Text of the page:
Several weeks ago Sylvia Casares kicked off the first of several planned tasting dinners with her terrific "comida con vino" featuring the wines of Morande USA. The second dinner (in what I hope continues to be a diverse and exciting series at Sylvia's Enchilada Kitchen) paired Cavalino tequilas with more innovative dishes from The Enchilada Queen.
Casares also made some welcome changes to the format of this tasting dinner, beginning with the seating configurations. Whereas at the comida con vino, patrons were seated in long tables aligned horizontally to facilitate a group lecture, at the tequila tasting, diners sat at small individual round tables.
Cavalino representative Jesús Antuna approached each table separately to introduce the tequila pairings. Not only did this format provide a more intimate atmosphere, it also enabled us to engage in more of an educational dialogue with Antuna, who spent a generous amount of time providing background for the spirits and answering questions.
Before dinner, patrons were offered the choice of two tequila libations, a straight-up "aguafrestini" and an on-the-rocks cantaloupe cocktail. Both were delightfully light and delicious, thanks to their agua fresca bases, but the watermelon aguafrestini stole the show with its subtle sweetness and ethereal fruit notes.
With our appetites properly whetted, we dug into the first course of coctel de camarón. Casares's take on shrimp cocktail is more delicate than the version you'd find in a standard seafood shack. Petite prawns marinate in a mild tomato sauce topped with chunks of overripe avocado that add a mild vegetable fattiness. It's a dish that is simultaneously creamy, briny, sweet and crunchy thanks to a side of crackers. A near-perfect appetizer that could only improve, I think, with the substitution of some lightly fried tortilla triangles for the saltines.
During the second and third courses, we enjoyed a flight of complimentary tequilas, beginning with a tequila blanco. I was prepared to stifle a cough as I finished my blanco sample, for although I
have done many a tequila shot in my time enjoy tequila responsibly, in the raw it tends to tickle my throat. Well, obviously, I've been drinking the wrong stuff. Cavalino's blanco is sharp but with a smooth, almost sweet finish that eliminates the need to clear your throat even after a straight-up serving. Such unadulterated quality is due in part to Cavalino's small-batch preparation and home-grown (literally) ingredients: The company cultivates its own agave plants.
Round two of the flight, the reposado, was unlike any tequila I've ever encountered. "Winter," "gingerbread" and "fireplace" are not usually words I associate with tequila, yet all three immediately came to mind when I tasted the cinnamon and ginger overtones of this lovely autumnal spirit. The reposado was thus especially fitting with our course of bacon-wrapped quail breast, mesquite grilled beef fajita and pork tenderloin (emphasis mine), for the spice of the alcohol balanced the bold seasoning of the beef, pork and quail. Casares's claim to fame may be her enchiladas, but the woman certainly knows her way fowl. The addition of a bacon casing put this dish over the top. (Dear Sylvia, please put a dish on your menu that consists only of a large bowl of bacon-wrapped quail bites and a side of some sort of mayonnaise-based dipping sauce. Love, Joanna.)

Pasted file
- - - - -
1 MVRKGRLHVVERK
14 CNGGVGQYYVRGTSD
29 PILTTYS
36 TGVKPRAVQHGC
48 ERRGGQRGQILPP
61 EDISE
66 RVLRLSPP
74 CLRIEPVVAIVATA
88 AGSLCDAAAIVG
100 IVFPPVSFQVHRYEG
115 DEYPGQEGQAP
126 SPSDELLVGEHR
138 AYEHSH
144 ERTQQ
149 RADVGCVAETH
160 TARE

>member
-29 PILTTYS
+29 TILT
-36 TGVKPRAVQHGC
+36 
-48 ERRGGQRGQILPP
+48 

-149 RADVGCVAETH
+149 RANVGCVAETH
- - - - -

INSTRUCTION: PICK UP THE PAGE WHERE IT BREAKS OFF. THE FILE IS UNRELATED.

Just before our course of enchiladas from north and south of the Texas-Mexico border, we sampled Cavalino's premium añejo tequila. "This is the tequila for a whiskey drinker" was Antuna's appropriate introduction for the añejo, whose darker, smoky notes would indeed appeal to those usually more inclined toward the grain mash beverages of the Emerald Isle. Though bold, the añejo, like those tequilas that preceded it, failed to produce that annoying cough reflex, thanks again to Cavalino's oxygenation processing that reduces the "pepper finish" present in other brands.
The enchiladas that followed were as diverse and complex in flavor as the tequila flight. A crab meat enchilada with a creamy seafood sauce was a rich contrast to its neighboring "Mexico City" enchilada stuffed with chicken and covered in a deep mole, while the "Refugio" enchilada evoked more traditional Tex-Mex flavors with its fiery chili gravy and thick blanket of cheese. I've had all of these enchiladas before at Sylvia's, but tasting them the third, even fourth, time, never ceases to remind how skilled Casares is when it comes to crafting each particular enchilada into a work of art.
We Believe Local Journalism is Critical to the Life of a City
Engaging with our readers is essential to the mission of the Houston Press. Make a financial contribution or sign up for a newsletter, and help us keep telling Houston’s stories with no paywalls.
Support Our Journalism
We finished with Casares's signature dessert, a chocolate tres leches that makes you wonder what fool ever thought it was a good idea to use vanilla instead of cocoa. With my belly full of food and my liver on overdrive, I was strapped to come up with an adequate description of the cake's marvelous texture. Looking over my notes the next day, I read "a wet chocolate sponge never tasted so good."
Well, there you have it, folks. While I can't assert a tasting dinner at Sylvia's Enchilada kitchen will improve your powers of articulation in prose, I do promise it will convince you there's more to tequila than margaritas and that you'll leave with a greater appreciation for the depth and dimension of Casares's cooking. Here's hoping more are on the docket.